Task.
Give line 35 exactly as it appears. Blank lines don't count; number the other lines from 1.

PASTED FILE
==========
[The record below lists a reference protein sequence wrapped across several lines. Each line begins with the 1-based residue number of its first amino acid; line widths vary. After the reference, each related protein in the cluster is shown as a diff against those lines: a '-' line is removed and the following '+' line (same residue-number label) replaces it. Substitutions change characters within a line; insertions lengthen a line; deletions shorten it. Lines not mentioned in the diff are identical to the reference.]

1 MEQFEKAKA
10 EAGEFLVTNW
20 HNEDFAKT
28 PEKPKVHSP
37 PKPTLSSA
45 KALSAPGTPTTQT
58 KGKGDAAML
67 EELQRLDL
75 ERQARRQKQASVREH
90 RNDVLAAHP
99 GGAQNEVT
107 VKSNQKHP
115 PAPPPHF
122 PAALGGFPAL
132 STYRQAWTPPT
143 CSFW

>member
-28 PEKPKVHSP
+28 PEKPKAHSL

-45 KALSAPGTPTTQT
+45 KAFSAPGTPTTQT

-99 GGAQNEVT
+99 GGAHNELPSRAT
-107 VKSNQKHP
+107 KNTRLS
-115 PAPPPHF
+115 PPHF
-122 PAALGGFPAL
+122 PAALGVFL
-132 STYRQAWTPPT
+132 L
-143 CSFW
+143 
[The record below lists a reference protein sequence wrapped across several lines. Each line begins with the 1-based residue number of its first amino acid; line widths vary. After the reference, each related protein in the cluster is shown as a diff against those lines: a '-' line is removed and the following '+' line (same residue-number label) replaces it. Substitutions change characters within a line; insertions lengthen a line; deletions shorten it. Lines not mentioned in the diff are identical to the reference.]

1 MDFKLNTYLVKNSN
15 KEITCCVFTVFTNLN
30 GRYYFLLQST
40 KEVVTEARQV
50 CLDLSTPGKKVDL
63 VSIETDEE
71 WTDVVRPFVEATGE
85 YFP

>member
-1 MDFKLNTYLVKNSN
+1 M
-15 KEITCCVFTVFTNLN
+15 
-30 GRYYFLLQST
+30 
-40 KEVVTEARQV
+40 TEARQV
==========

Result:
[The record below lists a reference protein sequence wrapped across several lines. Each line begins with the 1-based residue number of its first amino acid; line widths vary. After the reference, each related protein in the cluster is shown as a diff against those lines: a '-' line is removed and the following '+' line (same residue-number label) replaces it. Substitutions change characters within a line; insertions lengthen a line; deletions shorten it. Lines not mentioned in the diff are identical to the reference.]